If you’re experiencing strange symptoms such as fatigue, weight gain, hair loss, constipation, and memory loss and your doctor has not been able to diagnose why, you may haveHashimoto’s Disease. Dr. Chris Sterrett of the Holtorf Medical Group in Pasadena explains exactly what it is in our video.
What Exactly is Hashimoto’s Disease?
It is an autoimmune disease in which the body’s immune system attacks the thyroid. The immune system is designed to keep the body healthy and fight against harmful toxins in our body that make us sick. However the immune system can sometimes attack our body’s internal thyroid gland. With Hashimoto’s Disease, antibodies react against proteins in the thyroid and ultimately kill thyroid cells.
In the beginning there may not be many symptoms of thyroid damage but thyroid cells will eventually release stored hormones. Once this occurs thyroid hormone levels will temporarily become higher than normal. Patients may experience symptoms of hyperthyroidism or hashitoxicosis. Symptoms can include panic attacks, anxiety, diarrhea, fast heartbeat, sweating, quick weight loss and shaky hands.
As the disease is spread more thyroid cells are damaged until the thyroid is no longer functional. Once hormones are not produced patients will then experience hypothyroidism. Their symptoms may change and can include fatigue, weight gain, hair loss, constipation, and memory loss.
As the disease progresses patients may experience symptoms that range from both hypothyroidism and hyperthyroidism. The throat may become sore or tender, as the thyroid gland will begin to enlarge. The lack of symptoms can cause patients to be misdiagnosed. Depression, bipolar disorder, PMS, chronic fatigue syndrome, fibromyalgia or anxiety disorder can sometimes be confused for Hashimoto’s Disease. The right testing is most important in order to begin the correct treatments to regain health.
The Holtorf Medical Group in Pasadena treats a variety of medical conditions including, adrenal fatigue, age management, bone building density, chronic fatigue, cancer prevention, digestive problems, heart disease prevention, hypertension, low libido, Lyme disease, migraines, multiple sclerosis, PMS, pre-menopause and menopause, type 2 diabetes and thyroid disorders such as Hashimoto’s Disease. Dr. Chris Sterrett of the Holtorf Medical Group helps patients dealing with Hashimoto’s Disease ensuring quality healthcare and the best treatments necessary.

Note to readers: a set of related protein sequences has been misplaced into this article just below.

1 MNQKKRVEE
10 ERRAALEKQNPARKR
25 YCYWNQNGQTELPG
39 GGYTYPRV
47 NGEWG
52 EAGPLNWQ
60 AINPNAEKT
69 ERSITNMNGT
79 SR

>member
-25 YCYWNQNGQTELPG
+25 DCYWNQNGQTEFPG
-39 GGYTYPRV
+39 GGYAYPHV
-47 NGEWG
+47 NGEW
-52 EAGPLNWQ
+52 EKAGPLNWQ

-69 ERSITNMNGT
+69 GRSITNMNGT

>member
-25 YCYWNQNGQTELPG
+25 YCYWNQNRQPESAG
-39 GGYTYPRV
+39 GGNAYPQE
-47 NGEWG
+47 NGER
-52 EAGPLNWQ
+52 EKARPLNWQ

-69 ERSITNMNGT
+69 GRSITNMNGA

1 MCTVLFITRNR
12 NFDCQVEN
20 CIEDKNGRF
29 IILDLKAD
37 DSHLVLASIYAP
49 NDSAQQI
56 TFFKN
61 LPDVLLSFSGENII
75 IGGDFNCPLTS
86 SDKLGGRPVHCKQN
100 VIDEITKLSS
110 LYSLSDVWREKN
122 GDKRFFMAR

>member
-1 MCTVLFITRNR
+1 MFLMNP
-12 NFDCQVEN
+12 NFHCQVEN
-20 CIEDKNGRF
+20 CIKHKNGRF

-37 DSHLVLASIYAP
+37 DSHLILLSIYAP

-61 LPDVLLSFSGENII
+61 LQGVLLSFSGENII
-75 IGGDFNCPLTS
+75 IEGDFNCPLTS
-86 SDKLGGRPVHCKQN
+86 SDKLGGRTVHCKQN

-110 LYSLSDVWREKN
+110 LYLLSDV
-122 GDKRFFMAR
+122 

Dr. Chris Sterrett of the Holtorf Medical Group talks about Hashimoto’s Thyroiditis:
Hi my name’s Chris Sterrett I’m a doctor at Holtorf Medical Group, Pasadena. Today I’d like to talk about Hashimoto’s Thyroiditis. Hashimoto’s Thyroiditis is the most common cause of hypothyroidism today. The reason its not diagnosed on many people is because their doctors don’t check for it. Why don’t they check for it? Because there’s really nothing they feel they can do for it.
Hashimoto’s Thyroiditis is an autoimmune thyroiditis that means that your body actually makes antibodies that attack your thyroid gland. Just like many other autoimmune diseases, I’m sure you’re familiar with, you’ve heard of things like rheumatoid arthritis, or multiple sclerosis, or lupus. These are all autoimmune diseases that attack different parts of your body. Well in Hashimoto’s Thyroiditis there are antibodies that attack the thyroid gland. Little by little the thyroid gland will be destroyed and form fibrous tissue. At first the antibodies will start to destroy the thyroid gland and it wont release maybe more thyroid hormone. So you can at the beginning, alternating bouts of hypothyroid and hyperthyroid.
Hyperthyroidism would be when you were feeling anxious, your heart’s racing, you feel hot all the time. Hypothyroidism are the typical symptoms you are, you know people are familiar with. You feel tired all the time, you feel sluggish, you don’t want to get up in the morning, you feel cold, you lose hair, your nails are thin and brittle and even constipation.
For the treatment of Hashimoto’s Thyroiditis, one thing we want to do is treat for hypothyroidism. So if you are feeling sluggish and we find that people, even after a thyroid isn’t quote on quote way out of range, you know people have a level of, lets say thyroid lapse that their doctor wouldn’t treat them for. We find that treating them for, treating them even if their lapse are quote on quote normal makes them feel better. Then we have ways also to lower the antibodies.
For more information or to schedule your comprehensive initial visit for the Holtorf Medical Group, Pasadena call (877) 508-1177 or visit www.Holtorfmed.com.